HUETRIBE - Tineka Smith (high res)

A few years ago while shopping for an anniversary card for her then fiancée and failing to find any that celebrated interracial love, Tineka found inspiration in her frustration to set up a greetings card product that genuinely reflected the diversity of modern relationships today.

Tineka developed Huetribe to produce greeting cards that recognise and celebrate diversity, as well as create a brand with a wider social purpose too.

Tineka believes that the greeting cards industry has a small but significant part to play in promoting social inclusion, acceptance and tolerance through products that celebrate love irrespective of race, sexual orientation, gender and ability.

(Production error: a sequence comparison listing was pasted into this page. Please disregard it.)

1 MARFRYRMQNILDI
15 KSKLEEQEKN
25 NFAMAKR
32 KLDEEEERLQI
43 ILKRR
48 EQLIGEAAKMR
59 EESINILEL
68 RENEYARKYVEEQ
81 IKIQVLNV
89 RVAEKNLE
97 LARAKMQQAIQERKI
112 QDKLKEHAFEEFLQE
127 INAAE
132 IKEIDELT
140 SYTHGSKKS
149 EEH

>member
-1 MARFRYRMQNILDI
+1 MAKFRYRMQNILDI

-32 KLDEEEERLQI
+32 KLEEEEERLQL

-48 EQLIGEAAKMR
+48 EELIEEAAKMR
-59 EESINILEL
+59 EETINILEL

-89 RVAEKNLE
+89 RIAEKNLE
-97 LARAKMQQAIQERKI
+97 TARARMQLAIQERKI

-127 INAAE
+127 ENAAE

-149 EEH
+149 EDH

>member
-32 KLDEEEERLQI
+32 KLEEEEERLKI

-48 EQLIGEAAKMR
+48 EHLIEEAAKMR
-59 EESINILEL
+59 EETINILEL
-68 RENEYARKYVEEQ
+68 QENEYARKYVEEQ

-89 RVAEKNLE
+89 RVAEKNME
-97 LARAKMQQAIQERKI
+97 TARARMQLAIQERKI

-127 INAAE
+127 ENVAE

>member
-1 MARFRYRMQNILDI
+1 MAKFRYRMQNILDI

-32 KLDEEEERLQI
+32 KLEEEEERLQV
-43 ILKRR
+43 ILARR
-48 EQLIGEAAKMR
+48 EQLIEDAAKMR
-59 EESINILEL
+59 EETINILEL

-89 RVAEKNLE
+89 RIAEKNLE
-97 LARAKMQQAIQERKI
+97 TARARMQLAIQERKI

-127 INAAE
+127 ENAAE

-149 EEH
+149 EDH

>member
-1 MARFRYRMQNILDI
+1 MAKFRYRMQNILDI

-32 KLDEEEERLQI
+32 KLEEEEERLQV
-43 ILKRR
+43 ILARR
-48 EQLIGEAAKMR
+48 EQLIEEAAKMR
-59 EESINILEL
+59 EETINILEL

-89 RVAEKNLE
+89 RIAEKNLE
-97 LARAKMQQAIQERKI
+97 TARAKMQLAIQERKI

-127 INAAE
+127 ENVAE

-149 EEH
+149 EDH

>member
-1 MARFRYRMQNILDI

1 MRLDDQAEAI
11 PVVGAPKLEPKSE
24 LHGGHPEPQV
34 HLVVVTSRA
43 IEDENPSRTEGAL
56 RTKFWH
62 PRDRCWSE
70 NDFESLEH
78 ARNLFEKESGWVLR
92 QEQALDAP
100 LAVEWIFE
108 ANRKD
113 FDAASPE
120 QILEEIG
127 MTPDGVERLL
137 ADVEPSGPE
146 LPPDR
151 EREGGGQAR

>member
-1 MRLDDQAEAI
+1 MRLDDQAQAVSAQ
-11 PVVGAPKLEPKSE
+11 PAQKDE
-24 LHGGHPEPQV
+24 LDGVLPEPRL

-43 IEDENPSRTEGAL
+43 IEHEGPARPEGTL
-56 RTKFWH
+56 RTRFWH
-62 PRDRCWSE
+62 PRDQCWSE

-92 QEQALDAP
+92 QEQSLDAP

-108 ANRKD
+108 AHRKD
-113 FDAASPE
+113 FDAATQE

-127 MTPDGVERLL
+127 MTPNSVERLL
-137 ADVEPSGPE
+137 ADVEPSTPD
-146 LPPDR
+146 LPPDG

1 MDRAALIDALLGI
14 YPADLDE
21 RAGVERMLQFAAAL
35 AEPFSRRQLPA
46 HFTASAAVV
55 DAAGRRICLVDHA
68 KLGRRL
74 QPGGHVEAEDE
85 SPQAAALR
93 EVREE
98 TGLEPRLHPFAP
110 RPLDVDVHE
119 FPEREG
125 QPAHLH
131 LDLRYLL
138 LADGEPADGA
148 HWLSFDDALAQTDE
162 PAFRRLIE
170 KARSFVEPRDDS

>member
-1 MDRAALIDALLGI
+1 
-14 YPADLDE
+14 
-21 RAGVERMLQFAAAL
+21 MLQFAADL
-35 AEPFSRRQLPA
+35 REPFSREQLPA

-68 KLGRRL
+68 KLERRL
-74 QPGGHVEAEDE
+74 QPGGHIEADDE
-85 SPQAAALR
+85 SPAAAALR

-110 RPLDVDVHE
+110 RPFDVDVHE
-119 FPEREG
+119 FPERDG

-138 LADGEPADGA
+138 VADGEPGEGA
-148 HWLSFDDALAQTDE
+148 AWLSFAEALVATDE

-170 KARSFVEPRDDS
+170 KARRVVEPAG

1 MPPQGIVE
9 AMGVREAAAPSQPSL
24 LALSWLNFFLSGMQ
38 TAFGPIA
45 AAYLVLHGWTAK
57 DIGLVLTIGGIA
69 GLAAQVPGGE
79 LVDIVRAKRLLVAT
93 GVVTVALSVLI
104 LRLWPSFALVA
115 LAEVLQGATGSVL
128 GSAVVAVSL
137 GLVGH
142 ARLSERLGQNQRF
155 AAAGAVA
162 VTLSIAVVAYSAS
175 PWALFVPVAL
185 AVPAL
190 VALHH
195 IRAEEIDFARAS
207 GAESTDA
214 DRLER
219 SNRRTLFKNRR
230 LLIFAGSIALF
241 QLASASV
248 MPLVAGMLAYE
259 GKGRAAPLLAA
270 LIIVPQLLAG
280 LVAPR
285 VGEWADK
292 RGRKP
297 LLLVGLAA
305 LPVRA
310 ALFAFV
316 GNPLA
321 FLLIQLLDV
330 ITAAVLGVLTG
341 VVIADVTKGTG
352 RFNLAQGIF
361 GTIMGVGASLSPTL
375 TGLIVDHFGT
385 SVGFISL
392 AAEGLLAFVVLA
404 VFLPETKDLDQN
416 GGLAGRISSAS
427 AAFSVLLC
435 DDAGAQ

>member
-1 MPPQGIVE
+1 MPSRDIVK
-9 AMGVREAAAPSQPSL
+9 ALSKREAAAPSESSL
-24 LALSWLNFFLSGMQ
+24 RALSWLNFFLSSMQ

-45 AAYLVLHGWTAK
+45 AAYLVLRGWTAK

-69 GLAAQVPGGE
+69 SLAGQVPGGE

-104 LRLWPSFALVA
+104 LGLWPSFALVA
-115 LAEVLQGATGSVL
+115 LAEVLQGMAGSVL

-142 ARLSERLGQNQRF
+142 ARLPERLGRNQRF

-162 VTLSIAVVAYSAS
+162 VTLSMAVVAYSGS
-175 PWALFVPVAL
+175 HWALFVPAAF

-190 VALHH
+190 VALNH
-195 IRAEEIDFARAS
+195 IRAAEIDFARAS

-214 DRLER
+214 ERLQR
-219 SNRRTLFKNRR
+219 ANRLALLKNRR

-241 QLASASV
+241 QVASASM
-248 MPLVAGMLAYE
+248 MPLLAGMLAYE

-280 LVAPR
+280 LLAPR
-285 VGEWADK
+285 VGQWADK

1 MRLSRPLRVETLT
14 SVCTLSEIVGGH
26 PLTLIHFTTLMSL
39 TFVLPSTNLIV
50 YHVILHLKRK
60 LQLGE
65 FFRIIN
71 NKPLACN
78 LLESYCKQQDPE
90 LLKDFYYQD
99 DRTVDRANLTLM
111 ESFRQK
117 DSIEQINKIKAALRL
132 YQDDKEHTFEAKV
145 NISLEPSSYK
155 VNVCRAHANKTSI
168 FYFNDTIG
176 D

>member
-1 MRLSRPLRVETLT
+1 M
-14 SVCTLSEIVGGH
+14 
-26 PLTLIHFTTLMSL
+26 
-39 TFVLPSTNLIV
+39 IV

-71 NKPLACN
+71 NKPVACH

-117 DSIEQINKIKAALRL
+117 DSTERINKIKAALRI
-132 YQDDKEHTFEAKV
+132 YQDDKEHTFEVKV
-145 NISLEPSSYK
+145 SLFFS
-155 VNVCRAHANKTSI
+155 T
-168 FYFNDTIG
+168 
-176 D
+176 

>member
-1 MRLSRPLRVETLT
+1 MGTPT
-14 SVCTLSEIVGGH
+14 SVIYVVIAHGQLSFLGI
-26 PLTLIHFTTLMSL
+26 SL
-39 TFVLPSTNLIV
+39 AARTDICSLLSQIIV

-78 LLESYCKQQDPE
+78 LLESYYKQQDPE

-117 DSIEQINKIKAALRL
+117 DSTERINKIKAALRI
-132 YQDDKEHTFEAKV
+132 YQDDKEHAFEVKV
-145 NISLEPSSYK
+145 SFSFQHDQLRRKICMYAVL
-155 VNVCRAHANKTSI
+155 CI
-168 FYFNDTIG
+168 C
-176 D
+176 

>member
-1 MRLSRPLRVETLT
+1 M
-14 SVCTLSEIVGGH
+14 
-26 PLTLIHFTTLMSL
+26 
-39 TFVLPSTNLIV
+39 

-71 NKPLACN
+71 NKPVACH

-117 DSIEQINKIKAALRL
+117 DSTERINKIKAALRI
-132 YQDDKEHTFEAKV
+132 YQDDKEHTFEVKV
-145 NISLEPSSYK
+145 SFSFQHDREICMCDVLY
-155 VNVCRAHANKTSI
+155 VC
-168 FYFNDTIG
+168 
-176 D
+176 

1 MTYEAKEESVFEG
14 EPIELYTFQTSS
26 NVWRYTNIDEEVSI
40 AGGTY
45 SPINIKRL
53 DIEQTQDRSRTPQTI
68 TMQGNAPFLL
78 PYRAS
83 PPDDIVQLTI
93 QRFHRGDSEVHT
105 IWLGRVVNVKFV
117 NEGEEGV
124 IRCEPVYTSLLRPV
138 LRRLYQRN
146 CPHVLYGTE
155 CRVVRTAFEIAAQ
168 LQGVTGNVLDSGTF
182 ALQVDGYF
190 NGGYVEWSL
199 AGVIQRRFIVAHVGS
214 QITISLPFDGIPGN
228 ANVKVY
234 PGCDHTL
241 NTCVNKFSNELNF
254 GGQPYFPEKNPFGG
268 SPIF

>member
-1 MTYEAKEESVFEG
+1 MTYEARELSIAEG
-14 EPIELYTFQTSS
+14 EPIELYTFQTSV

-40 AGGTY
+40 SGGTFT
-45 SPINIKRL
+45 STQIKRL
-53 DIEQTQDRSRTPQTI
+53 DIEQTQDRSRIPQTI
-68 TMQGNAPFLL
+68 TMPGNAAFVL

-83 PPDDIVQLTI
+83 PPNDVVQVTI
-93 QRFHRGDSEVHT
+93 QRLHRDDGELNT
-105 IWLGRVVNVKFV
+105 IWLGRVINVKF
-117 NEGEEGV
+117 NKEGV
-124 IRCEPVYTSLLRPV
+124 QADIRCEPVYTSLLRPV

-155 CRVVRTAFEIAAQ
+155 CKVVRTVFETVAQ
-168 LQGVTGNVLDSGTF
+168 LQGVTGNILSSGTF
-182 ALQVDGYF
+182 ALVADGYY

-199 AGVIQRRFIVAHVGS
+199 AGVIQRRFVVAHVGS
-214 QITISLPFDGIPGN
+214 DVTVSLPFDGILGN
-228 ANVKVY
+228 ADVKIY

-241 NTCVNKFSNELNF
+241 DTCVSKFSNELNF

Tell us a bit about yourself, background and your current role

I’m founder of Huetribe, a greetings card publisher which promotes social inclusivity and celebrates the beauty and diversity of modern day relationships by catering to multiracial communities as well as interracial and LGBTQ couples. The idea for the business came to me after years, as an ordinary consumer, trying to find occasion cards that reflected my relationships and friendships. I have a very diverse and multi-cultural social circle, but when it comes to birthdays, engagements, weddings and other notable occasions, I could never find a greetings card that was relevant to my life or my relationships. I perceived a vast market with huge purchasing powers being radically underserviced by an antiquated greetings card industry that only knew how to portray a very traditional and narrow view of modern life, modern love and modern relationships.